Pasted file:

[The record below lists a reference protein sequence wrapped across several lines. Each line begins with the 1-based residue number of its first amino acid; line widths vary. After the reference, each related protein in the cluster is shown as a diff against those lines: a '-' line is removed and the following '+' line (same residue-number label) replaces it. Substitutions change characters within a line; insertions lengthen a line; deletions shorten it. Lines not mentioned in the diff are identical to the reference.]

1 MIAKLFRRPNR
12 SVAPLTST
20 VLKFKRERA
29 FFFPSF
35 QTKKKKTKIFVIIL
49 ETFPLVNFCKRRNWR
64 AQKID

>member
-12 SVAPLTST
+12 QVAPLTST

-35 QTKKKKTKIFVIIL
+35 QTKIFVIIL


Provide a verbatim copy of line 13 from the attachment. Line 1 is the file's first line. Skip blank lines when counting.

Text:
+35 QTKIFVIIL